The Symptoms of Unforgiveness
Don’t you just hate having a cold! From the stuffiness to the fever and headaches,coughs, sneezes, thousands of tissues! Having a cold and being sick is not fun (even if that means a day off from work or school). Well did you know unforgiveness also has symptoms?
Let’s take a look at four characters and two situations in 2nd Samuel (I’ll do an overview but take a deeper look at 2nd Samuel 6:16-23 and 2nd Samuel 13-15). I love the story of David. Many of us know Him as God’s beloved, the shepherd boy that killed the giant with a slingshot and the greatest King to rule over Israel. But there are so many intricacies within his story that get hidden behind his seeming perfection which he was far from. After David kills Goliath, he is given Saul’s youngest daughter, Michal, to be his wife. There’s a lot of drama and backstory that goes into why she was chosen, but ultimately, she is in love with David. She loves him so much that she helps him escape her father’s attempts to murder him and she ends up being married off to someone else for more than a decade. When David finally returns from exile, they can get the chance to start over. But wait…he comes home with baggage: new wives, new children and an unquenchable thirst to continue to please God. Michal flips out. She has none of those things with David, and she really doesn’t understand why He can continue to love and honor God when they’ve been through so much. For her I believe that she feels he owes her something, all his attention, all his time and ALL his of affection. She sacrificed everything for him and wants him to do the same. David low-key (kinda high-key) tells her she’s trippin’ and that’s she’s going to be disappointed because he can’t give her what she wants. So, Michal lives the rest of her life in isolation, full of anger and hurt, andwithout the love or the children that she desired.
Fast forward we have three of David’s children. One of his sons, Amnon, is in love with his half-brother, Absalom’s, sister therefore his half-sister, Tamar. Amnon ends up raping Tamar and Absalom thus protects her by providing her a place to stay since she can no longer be married or the situation revealed publically because of the shame attached to it during that time period. Tamar goes into hiding for the rest of her life, and Absalom holds his anger towards his brother for about 3 years before killing him. He then goes into exile and David wants him dead; however, David changes his mind about killing his son. But despite this change of mind, his heart has not changed and he refuses to see ortalk with Absalom.
There’s a lot to unpack here, but a common thread is these characters are holding hostilities and anger and unforgiveness inside themselves. There is no room for peace. For Michal, she misses out on the life she always wanted because she’s stuck in the time that was lost. For Absalom he must go into exile because his anger drives him to kill his brother, and he loses out on helping his sister grieve and heal from her traumatic experience. Absalom then is so resentful towards his father he leads a rebellion against him in which he ends up losing his life. And David, at the center of it all, cannot find the tools for empathy in these moments nor can he live in forgiveness and grace to help his family heal. There is a lack of healing, a lack of peace, a lack of love and a lack of consultation with God (God gets pushed out of the frame as a distant figure) throughout these stories. Sadness, resentment, anger, chaos and strife are what remains. And the problem is not that one cannot go through these feelings as I’ve mentioned before, but the problem is staying in them.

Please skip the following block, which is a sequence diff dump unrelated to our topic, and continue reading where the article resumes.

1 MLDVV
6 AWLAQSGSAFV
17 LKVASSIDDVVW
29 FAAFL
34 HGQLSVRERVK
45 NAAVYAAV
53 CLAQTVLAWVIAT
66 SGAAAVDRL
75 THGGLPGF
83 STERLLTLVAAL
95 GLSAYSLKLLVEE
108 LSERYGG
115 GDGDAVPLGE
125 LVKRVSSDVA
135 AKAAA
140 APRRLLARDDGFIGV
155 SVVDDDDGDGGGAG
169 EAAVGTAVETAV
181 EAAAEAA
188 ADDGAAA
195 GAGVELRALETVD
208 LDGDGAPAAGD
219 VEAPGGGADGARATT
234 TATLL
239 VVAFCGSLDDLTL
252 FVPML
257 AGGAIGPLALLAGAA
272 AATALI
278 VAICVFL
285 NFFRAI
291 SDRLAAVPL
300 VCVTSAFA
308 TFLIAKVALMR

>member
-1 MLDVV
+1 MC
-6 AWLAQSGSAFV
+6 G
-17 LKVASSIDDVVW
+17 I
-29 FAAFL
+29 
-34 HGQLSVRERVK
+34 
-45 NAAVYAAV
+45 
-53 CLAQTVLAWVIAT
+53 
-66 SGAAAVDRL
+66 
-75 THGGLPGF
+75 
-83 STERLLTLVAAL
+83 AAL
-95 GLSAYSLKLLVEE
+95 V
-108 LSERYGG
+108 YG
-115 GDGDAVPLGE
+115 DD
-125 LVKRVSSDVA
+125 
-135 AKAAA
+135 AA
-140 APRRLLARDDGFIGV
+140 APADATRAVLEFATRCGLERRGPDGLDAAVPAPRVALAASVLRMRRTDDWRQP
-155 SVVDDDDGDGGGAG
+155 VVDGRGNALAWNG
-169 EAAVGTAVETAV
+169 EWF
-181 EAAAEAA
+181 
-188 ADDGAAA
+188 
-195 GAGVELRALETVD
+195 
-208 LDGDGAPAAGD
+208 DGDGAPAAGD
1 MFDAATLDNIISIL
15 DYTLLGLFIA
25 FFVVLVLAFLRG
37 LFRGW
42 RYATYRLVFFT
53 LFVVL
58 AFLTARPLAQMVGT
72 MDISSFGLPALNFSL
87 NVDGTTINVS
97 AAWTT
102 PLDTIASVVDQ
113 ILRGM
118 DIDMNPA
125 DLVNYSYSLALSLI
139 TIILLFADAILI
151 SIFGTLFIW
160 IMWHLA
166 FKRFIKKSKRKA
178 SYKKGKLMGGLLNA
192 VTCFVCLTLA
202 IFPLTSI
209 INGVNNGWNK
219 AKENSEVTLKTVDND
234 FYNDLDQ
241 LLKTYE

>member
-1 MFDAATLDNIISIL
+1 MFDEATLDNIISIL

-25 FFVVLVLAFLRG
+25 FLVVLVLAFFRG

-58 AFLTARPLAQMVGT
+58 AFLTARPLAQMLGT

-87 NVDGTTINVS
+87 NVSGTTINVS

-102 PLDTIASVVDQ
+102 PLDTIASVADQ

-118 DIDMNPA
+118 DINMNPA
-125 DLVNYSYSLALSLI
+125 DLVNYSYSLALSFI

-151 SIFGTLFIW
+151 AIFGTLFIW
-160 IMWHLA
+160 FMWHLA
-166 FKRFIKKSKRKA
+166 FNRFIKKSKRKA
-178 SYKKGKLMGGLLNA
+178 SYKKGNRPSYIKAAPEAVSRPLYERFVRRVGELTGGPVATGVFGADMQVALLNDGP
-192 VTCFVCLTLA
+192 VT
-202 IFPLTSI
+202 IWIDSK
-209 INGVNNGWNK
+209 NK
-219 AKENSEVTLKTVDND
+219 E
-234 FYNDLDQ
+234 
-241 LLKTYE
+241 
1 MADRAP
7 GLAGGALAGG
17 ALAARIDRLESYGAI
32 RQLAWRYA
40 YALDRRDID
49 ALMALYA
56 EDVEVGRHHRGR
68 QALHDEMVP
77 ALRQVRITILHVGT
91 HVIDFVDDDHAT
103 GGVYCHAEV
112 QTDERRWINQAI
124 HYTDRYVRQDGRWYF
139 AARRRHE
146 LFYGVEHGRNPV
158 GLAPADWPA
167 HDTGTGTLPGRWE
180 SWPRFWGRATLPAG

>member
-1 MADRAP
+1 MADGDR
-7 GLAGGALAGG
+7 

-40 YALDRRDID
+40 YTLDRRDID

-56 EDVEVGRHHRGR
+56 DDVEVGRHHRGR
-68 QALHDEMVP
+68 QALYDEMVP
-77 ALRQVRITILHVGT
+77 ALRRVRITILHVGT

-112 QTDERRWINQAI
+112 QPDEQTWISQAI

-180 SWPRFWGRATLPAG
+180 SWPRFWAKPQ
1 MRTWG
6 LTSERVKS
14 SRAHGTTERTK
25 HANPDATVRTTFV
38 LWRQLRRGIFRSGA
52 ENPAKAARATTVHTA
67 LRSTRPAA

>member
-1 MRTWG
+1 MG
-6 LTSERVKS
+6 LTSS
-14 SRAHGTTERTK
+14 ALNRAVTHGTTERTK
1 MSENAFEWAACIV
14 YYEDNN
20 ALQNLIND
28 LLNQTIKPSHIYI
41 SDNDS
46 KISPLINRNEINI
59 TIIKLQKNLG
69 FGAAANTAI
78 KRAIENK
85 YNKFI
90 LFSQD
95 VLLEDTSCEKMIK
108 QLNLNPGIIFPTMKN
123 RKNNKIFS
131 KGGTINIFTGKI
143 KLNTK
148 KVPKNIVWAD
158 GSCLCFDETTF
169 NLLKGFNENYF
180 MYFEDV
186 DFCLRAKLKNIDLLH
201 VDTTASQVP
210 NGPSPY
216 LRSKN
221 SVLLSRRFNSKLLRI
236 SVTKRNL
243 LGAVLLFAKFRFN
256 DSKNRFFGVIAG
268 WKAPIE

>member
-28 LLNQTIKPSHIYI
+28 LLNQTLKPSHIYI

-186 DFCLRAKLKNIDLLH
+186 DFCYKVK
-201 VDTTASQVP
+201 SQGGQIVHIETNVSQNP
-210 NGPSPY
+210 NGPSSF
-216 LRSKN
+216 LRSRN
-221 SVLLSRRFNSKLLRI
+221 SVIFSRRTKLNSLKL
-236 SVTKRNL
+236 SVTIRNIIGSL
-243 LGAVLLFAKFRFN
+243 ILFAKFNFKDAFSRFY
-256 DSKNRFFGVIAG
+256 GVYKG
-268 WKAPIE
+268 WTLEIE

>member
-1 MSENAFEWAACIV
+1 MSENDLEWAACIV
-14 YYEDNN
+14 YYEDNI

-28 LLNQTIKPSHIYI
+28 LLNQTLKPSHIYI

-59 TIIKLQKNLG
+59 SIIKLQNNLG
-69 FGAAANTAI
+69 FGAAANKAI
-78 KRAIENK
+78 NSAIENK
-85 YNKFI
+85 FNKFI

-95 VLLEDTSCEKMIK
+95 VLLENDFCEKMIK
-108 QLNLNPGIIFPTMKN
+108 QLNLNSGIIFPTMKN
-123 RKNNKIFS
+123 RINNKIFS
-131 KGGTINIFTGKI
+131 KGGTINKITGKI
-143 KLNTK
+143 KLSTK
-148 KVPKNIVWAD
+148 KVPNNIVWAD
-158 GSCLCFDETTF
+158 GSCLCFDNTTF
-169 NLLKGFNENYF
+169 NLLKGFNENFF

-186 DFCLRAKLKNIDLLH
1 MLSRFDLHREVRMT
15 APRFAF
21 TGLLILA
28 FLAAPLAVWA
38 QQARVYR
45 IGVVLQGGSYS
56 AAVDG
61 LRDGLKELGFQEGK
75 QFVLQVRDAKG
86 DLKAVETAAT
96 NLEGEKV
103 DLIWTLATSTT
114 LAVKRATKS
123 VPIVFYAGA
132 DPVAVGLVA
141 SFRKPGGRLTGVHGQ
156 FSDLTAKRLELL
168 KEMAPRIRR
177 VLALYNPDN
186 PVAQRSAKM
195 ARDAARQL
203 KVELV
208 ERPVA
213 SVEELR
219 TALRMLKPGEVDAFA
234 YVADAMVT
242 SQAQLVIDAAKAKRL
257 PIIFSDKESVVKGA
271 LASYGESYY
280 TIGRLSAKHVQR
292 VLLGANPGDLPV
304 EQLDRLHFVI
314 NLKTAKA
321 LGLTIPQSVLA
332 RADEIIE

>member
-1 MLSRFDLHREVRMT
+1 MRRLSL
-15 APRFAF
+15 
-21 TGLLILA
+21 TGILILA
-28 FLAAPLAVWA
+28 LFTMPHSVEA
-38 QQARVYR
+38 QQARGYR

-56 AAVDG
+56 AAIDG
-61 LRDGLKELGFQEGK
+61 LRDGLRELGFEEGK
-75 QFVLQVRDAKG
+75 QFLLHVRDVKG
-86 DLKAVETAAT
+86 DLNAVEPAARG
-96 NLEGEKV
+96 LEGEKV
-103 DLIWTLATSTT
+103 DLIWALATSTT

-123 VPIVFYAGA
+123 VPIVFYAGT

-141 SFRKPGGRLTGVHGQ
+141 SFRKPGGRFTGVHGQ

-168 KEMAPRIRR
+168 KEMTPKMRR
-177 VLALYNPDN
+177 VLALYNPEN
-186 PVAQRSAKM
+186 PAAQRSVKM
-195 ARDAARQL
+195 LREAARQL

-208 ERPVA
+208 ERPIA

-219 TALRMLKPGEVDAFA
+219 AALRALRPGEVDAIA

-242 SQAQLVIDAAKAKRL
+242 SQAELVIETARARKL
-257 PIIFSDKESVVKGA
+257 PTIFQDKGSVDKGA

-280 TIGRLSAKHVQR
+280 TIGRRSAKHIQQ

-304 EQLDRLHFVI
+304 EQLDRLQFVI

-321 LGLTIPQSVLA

I remember how angry I would get being in the same room as my dad. The slightest thing he said could really set me off! I was always uneasy and always angry. My whole attitude and day would shift because of these interactions. At times, my perception was that it didn’t phase him making me even angrier. My anger towards my father presented and continues to present (despite our tremendous growth) spiritual and emotional barriers I must break down. This anger and frustration definitely seeped into other relationships as well as my most important one: with God. I was so angry at God for my circumstances because as the spiritual representation of my physical it seemed as if God didn’t care either. It produced insecurities, isolation and a range of emotions. All of which I tried to project onto my father or other individuals I’ve withheld forgiveness from; meanwhile, they continue in life basically unaffected while the illness of unforgiveness deteriorated me inside.
Forgiveness actually has nothing to do with giving up to the other person. It actually has nothing to do with them at all, but has everything to do with us.
- Who am I still holding out on forgiving?
- What emotions do have I built up around them?
- Who have I consulted about them? Have I consulted God?
- Is there room for healing and peace?
Last post in this series coming soon!